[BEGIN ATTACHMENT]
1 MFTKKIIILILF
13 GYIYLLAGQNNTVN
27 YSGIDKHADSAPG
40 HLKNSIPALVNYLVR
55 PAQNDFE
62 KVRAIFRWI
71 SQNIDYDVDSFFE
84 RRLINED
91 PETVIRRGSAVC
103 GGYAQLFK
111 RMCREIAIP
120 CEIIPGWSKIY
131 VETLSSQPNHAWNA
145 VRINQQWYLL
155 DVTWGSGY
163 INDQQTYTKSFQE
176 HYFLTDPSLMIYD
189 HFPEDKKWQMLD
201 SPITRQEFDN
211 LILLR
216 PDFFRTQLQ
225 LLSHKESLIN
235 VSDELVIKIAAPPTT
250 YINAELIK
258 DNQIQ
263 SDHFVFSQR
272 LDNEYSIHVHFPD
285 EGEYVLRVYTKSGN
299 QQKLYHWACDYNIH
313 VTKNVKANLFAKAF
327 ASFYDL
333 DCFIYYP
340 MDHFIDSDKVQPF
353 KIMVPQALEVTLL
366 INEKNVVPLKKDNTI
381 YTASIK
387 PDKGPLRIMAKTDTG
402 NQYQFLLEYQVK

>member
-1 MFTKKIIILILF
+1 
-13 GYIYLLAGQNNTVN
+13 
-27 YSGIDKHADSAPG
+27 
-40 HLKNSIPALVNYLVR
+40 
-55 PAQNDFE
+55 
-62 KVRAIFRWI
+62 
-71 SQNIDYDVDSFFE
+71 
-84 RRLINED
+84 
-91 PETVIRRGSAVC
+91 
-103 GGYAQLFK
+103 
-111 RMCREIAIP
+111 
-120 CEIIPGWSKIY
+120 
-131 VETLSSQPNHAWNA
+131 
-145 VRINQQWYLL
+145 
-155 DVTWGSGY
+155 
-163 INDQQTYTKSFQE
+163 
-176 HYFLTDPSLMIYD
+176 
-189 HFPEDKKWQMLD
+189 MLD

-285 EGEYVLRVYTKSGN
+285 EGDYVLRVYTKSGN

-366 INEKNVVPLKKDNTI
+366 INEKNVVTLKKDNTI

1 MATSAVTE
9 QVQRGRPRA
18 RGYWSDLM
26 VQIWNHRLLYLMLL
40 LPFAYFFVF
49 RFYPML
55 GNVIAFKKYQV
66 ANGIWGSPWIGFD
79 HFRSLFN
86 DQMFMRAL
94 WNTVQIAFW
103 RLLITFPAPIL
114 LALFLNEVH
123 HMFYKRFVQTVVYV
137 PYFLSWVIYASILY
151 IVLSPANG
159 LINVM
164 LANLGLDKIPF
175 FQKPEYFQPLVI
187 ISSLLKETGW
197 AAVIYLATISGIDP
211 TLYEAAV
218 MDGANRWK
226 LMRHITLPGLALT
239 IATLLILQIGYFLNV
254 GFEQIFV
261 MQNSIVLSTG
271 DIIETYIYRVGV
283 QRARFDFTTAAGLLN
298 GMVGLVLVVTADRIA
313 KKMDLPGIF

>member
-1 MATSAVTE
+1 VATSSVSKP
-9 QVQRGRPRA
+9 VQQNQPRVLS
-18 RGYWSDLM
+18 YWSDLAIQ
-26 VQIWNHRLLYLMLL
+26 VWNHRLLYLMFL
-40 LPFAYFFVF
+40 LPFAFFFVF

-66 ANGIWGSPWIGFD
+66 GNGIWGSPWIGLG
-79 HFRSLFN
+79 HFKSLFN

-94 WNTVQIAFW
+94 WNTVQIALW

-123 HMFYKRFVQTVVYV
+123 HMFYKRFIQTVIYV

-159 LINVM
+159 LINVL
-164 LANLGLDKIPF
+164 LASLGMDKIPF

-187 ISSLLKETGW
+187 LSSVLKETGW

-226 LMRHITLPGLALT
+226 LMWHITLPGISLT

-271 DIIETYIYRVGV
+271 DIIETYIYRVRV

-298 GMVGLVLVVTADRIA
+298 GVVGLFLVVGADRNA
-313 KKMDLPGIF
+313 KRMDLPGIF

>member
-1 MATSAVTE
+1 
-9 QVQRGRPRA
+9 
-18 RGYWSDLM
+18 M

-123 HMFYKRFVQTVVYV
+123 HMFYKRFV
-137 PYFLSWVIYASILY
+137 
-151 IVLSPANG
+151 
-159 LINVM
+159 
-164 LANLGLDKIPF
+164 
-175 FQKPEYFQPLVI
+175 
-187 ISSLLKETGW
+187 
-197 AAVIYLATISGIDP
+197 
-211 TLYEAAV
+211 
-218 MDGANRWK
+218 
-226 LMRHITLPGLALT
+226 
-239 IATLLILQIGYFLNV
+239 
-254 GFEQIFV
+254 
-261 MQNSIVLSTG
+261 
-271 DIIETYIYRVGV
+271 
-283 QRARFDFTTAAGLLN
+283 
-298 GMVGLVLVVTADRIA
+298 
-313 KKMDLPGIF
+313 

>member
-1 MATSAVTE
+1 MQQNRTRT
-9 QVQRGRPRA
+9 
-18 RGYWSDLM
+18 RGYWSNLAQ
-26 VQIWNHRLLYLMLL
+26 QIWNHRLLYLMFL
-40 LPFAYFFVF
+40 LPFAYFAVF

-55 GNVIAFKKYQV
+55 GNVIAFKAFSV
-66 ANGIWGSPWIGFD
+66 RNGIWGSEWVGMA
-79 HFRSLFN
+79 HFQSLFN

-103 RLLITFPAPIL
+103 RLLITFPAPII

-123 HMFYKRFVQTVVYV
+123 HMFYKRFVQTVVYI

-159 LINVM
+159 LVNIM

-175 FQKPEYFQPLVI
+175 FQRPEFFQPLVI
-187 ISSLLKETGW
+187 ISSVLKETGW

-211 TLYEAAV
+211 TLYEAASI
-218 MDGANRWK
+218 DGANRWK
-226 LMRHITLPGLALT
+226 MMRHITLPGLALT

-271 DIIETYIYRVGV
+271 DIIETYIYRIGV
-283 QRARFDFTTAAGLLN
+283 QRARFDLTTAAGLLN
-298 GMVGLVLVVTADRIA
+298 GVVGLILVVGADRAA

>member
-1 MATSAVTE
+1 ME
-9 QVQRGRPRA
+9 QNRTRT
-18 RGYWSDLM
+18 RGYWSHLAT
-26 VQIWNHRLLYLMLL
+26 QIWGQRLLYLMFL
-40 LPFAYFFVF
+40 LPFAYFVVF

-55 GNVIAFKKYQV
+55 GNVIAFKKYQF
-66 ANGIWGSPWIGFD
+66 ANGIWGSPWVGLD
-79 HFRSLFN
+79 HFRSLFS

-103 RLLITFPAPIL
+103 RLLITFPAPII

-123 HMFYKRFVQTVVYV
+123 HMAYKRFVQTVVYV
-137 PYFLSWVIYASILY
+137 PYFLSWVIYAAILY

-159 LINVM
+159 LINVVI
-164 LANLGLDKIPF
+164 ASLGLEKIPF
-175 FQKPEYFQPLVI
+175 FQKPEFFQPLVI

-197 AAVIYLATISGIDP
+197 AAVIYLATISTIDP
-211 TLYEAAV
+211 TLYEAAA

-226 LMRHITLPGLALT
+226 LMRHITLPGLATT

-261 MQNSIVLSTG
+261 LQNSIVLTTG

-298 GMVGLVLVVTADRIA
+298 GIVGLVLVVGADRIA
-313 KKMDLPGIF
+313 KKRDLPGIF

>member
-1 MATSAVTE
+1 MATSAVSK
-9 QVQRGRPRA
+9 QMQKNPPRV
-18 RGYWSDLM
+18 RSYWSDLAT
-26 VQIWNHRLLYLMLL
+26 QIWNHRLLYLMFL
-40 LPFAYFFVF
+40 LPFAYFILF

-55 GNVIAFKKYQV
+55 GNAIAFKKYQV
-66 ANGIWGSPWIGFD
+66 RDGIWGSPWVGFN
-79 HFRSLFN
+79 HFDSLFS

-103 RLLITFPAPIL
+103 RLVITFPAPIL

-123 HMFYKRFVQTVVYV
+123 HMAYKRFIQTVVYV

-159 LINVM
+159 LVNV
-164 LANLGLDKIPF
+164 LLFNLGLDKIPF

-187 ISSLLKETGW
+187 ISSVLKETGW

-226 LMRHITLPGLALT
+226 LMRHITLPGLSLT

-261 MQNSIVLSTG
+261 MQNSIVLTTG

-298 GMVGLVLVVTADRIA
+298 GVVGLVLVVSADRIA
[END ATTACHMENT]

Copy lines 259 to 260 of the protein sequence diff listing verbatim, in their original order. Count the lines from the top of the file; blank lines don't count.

-226 LMRHITLPGLALT
+226 LMRHITLPGLATT